The story behind Marv Fest has all the elements of a Movie of the Week or, in the right hands, a top-notch independent film. But a respectful distillation would yield two things at its core: love and music. And there are three events that frame the festival’s back story–one tragic, one joyous yet bittersweet, and one staggering but not final.

Shirlé Hale-Koslowski (then just Shirlé Hale) met Joel Savage when she was 13 and he was 17. “I was a very old, adult child,” she recalls with a laugh. In the small town in Bucks County, Pa., where they lived, Savage qualified as a bit of a rebel. “He was always challenging his parents and acting out constantly. And he had a 1965 Corvair, souped up and completely jacked up.” He also qualified as, in Hale-Koslowski’s words, “my first real love, I guess. We had this really silly, dramatic relationship.”

On the night of June 9, 1979, an improperly repaired axel broke on the truck in which Savage was riding in the passenger seat. The truck hit a telephone pole, flipped over and burst into flames. He and a friend who was driving the truck died in the accident. They had dropped off Hale-Koslowski 10 minutes earlier. “After that, his parents became more of a part of my life. They were both very, very involved in what I was doing,” says Hale-Koslowski of Joel’s parents, Marv and Sandy Savage. “It was kind of like they just wanted to be a part of my life because I had been a part of Joel’s life.”

As it does for teenagers, even under the most tragic circumstances, life went on for Hale-Koslowski. A week after her high school graduation, having fallen in love with the son of a Spanish diplomat, she moved to Spain. She stayed there for a year, traveling the country and opting not to attend the Music Conservatory of Madrid where she had been accepted.

When she returned to the United States, Hale-Koslowski–a gifted musician who started playing the piano at age 4 and formed her first band when she was 12–applied to the Berklee College of Music in Boston and was accepted. There was a snag, however. Her father, a long-haul trucker, and her mother, a nurse in a senior citizen home, did not have the money for the Berklee tuition. It was then that Marv and Sandy Savage stepped in. When they found out that she had gotten in to Berklee and wanted to go, they offered her the money that they had saved as a college fund for Joel. Equal parts flabbergasted and grateful, Hale-Koslowski accepted. “It was a huge gift,” she says, in the kind of understatement that 20 years can inspire. “The only stipulation with Marv was he said that I would have to do the same thing back for somebody at some point.”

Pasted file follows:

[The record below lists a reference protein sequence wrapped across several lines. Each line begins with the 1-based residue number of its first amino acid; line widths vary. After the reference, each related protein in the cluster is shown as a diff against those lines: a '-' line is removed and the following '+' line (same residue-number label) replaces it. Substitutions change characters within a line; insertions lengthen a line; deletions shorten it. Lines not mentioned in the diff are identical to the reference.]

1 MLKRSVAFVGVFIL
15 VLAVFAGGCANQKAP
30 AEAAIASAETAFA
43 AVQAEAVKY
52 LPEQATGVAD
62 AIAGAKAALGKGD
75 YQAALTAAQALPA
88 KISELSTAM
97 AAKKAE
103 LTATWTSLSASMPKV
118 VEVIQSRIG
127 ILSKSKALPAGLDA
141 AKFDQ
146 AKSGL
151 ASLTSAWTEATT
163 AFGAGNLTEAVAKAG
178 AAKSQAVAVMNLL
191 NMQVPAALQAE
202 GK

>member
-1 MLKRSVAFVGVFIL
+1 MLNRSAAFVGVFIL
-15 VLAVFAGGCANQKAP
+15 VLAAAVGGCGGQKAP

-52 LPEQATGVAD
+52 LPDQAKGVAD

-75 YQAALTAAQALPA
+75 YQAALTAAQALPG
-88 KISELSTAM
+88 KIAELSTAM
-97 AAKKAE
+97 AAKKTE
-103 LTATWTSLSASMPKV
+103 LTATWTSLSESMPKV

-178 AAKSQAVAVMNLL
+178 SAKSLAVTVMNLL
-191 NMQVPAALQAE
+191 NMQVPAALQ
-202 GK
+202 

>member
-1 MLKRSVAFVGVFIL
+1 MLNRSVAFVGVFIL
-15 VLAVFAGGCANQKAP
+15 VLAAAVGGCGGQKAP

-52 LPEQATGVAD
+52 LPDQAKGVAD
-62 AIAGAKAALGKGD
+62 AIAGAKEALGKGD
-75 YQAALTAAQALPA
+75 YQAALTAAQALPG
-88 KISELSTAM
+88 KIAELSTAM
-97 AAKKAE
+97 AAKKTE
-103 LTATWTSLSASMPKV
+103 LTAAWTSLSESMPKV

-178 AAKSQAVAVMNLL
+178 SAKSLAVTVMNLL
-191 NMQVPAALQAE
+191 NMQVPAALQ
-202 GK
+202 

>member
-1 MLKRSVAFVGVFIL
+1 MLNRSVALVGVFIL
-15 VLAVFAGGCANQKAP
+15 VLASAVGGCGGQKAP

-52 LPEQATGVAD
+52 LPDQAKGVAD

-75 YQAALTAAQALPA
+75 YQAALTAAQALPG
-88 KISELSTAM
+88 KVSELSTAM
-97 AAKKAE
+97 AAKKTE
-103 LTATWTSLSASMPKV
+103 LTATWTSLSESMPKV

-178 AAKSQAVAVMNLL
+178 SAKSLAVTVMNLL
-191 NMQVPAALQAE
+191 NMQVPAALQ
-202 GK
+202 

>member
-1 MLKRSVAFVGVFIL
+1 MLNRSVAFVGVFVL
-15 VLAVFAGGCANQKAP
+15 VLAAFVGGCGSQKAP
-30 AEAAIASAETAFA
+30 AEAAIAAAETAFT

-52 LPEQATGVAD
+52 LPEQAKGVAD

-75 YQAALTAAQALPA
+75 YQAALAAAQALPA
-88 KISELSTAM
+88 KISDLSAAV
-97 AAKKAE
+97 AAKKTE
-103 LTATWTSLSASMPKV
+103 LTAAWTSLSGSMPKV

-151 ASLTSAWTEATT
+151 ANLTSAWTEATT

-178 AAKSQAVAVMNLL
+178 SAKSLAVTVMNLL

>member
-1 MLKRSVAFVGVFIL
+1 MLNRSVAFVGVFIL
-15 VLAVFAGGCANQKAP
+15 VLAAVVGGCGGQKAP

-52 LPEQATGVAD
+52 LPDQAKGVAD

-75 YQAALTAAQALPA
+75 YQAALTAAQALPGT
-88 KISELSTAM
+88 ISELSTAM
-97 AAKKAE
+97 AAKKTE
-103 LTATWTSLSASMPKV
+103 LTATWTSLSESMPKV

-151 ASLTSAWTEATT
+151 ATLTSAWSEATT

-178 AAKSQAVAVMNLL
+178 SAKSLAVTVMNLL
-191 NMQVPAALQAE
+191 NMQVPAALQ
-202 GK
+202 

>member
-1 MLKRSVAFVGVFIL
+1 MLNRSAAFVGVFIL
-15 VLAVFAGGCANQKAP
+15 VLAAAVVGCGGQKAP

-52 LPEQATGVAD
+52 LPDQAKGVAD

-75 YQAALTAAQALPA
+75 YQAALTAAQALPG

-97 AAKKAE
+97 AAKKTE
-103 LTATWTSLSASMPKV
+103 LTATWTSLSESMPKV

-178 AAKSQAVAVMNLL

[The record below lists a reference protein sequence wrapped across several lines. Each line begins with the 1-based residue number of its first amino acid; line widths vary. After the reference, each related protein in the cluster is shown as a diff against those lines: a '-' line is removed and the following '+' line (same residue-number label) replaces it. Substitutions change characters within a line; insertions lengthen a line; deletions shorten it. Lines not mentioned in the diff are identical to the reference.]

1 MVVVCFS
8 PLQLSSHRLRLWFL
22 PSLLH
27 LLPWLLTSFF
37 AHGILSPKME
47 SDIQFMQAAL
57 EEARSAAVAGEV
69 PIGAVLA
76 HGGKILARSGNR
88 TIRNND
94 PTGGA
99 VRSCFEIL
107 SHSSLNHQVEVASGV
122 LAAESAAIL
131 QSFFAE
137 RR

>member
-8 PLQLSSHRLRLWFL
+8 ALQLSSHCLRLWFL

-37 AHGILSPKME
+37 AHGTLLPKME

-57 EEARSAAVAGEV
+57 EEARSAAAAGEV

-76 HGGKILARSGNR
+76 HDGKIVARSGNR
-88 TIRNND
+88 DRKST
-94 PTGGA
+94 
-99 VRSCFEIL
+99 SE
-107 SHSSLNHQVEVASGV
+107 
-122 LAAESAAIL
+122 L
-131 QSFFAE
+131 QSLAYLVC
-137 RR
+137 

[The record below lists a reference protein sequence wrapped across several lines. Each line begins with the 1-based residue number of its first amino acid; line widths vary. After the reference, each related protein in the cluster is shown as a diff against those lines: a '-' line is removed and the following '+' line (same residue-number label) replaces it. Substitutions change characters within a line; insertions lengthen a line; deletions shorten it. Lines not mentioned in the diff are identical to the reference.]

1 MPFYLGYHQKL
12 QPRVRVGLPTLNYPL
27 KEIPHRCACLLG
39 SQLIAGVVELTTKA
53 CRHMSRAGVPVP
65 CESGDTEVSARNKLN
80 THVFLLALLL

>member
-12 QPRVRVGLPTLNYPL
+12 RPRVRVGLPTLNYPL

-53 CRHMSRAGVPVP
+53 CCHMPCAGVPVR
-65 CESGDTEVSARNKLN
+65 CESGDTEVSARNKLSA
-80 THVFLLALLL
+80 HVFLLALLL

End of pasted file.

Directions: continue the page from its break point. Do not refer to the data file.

Time to jump ahead, movie-style, about 10 years after Hale-Koslowski graduated from Berklee in 1988. During that period, she strummed and sang in the subway with her Berklee roommate Mary Lou Lord, played in several bands (the eight-piece funk/new wave ensemble the Bohemian Angels and the riot-grrl combo Womyn of Destruction among them), and started the frenetic pop-rock band Gerty! with future husband David Koslowski. Not long after she and Koslowski brought Gerty! to Durham, Hale-Koslowski received the news that Marv Savage had been diagnosed with non-Hodgkin’s lymphoma, a disease that he continues to battle six years after the diagnosis. It was Hale-Koslowski’s turn to give something back to Marv.

Enter Marv Fest–a two-night indie-rock-leaning festival being held at Durham’s new 305 South, Marv Fest will gather locals such as Schooner, the Sames, Jett Rink, North Elementary and, of course, Gerty!, as well as laptop-driven Western Carolina duo Jew(s) & Catholic(s) and an energetic rap group named Robo Sapien that just moved here from San Francisco. All proceeds from the event will go to the Leukemia-Lymphoma Society in the name of Marv’s Maniacs, a group that the driven Savage leads in his and Sandy’s retirement home of Sarasota, Fla.

Last year, Hale-Koslowski composed a letter telling her and Marv’s story and sent it to 50 people to request contributions for Marv’s Maniacs. She raised over $700, but she didn’t want to repeat the letter this year. “Then it dawned on me,” says Hale-Koslowski, a laugh playing at the edge of her words. “Duh. Why don’t you do something with music, you idiot?”

Roll credits.

Marv Fest is at 305 South in Durham. Friday, Oct. 14: Physics of Meaning, Eyes to Space, Jew(s) & Catholic(s), Spader, Robo Sapien, Gerty!, Jett Rink. Saturday, Oct. 15: pulsoptional, Blackstrap, Cantwell Gomez & Jordan, Art Lord and the Self Portraits, North Elementary, Fashion Design, The Sames, Schooner. The music starts at 7 p.m. both nights, and the sliding scale admission fee is $5-$10.